Author:Lesley Braun (Basel University)
Paper short abstract:
This paper examines the world of transnational trader women in Kinshasa, DRC. Dependent on the logics of the contemporary gift-economy, trade in the DRC, offers insights into the moral implications for women who, like men, rely on their social networks to ensure the success of their business.
Paper long abstract:
Increased state-level agreements between Congo and China have facilitated the possibility of mobility for both Chinese and aspiring Congolese entrepreneurs. Unlike other African countries, women in Congo have only recently begun to participate in transnational trading activities. Trader women, known as femmes commerçantes, are not only an important part of a changing economic landscape, but are also representative of changing gender dynamics in Kinshasa.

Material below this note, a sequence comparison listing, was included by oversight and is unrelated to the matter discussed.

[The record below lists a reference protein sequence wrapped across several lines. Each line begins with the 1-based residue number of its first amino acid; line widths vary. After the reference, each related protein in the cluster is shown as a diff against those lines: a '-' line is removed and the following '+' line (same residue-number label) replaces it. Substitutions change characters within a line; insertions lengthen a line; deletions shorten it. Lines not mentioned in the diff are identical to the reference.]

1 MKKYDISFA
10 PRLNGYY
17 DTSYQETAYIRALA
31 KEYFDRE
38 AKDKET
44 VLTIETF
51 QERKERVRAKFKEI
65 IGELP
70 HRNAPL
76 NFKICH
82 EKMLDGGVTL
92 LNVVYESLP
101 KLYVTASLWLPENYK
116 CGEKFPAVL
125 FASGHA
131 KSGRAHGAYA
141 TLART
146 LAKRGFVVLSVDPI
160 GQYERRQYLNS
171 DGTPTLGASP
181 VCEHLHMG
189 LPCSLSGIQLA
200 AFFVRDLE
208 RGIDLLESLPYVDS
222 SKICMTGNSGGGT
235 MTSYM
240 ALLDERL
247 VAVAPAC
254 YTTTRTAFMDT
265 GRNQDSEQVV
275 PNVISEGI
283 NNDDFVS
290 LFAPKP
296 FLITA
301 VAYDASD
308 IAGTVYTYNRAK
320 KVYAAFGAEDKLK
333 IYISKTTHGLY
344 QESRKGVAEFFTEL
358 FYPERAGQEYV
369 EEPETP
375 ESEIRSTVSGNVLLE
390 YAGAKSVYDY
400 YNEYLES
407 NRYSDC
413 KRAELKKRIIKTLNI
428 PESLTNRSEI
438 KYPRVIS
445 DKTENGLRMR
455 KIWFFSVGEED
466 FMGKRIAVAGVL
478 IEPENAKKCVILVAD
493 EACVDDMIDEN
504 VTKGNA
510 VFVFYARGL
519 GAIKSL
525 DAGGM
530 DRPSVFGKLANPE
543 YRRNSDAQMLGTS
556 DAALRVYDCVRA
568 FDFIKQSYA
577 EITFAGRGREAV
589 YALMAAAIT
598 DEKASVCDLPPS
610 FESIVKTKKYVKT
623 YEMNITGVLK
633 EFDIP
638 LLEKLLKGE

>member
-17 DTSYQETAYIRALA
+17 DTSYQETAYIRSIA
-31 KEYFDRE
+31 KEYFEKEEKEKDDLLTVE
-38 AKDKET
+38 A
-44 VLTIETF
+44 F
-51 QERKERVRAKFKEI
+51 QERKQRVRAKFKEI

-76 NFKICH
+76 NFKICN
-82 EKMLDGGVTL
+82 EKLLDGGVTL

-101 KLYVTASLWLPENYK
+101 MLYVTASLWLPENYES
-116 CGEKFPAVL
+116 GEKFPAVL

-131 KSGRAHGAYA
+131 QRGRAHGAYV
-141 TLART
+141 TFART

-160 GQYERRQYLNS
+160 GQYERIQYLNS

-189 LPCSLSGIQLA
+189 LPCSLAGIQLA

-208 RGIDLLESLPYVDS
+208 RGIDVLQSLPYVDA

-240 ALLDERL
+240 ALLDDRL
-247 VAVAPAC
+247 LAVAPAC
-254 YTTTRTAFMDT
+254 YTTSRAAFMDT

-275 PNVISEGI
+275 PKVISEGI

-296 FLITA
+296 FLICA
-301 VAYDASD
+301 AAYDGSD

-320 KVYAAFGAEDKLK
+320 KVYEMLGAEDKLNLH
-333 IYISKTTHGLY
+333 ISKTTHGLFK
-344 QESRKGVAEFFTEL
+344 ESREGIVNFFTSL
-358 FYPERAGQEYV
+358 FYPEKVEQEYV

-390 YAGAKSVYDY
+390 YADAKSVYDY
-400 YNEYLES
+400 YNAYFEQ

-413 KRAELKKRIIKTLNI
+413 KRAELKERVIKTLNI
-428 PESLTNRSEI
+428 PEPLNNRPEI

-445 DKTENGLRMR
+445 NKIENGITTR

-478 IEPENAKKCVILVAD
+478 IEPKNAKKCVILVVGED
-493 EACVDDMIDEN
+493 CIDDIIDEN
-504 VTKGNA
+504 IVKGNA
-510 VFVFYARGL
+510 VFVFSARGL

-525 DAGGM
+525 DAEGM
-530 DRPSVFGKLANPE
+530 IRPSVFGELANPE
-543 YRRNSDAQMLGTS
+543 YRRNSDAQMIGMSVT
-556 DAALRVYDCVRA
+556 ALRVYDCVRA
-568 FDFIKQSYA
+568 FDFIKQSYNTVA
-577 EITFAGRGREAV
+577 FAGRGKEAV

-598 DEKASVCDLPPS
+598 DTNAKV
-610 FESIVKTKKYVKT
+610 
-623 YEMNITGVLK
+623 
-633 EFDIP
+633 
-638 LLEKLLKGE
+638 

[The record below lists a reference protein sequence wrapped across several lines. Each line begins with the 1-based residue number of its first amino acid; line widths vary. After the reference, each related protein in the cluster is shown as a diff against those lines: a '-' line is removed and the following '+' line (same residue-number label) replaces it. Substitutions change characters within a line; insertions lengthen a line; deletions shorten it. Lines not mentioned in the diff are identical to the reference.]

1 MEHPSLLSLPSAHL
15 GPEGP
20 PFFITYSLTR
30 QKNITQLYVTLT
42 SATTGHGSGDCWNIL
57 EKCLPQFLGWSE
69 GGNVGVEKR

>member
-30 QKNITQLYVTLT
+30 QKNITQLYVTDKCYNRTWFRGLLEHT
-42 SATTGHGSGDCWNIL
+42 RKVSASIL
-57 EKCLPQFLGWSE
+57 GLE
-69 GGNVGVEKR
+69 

Without any support from Congo's banks, traders must search for ways to finance their trips and navigate complex bureaucracy relating unpredictable, and expensive custom tariffs. Just as men rely on their social networks to ensure the success of their business activities, trader women too must forge relationships with people in positions of power. While both men and women conducting business abroad are seen as worldly, this proposed research examines whether, for women, this new status comes at a cost: the cost of their personal reputation as "virtuous women."
How to do Congolese at home regard this emerging class of women? Do women's trading activities alter household structures? This paper considers the gendered politics of trade and explores some of the moral implications for transnational trader women who, like men, are engaged in a dynamic search for opportunities and contacts that can sustain their business, and thus their livelihoods.
The Rise of African Transnational Traders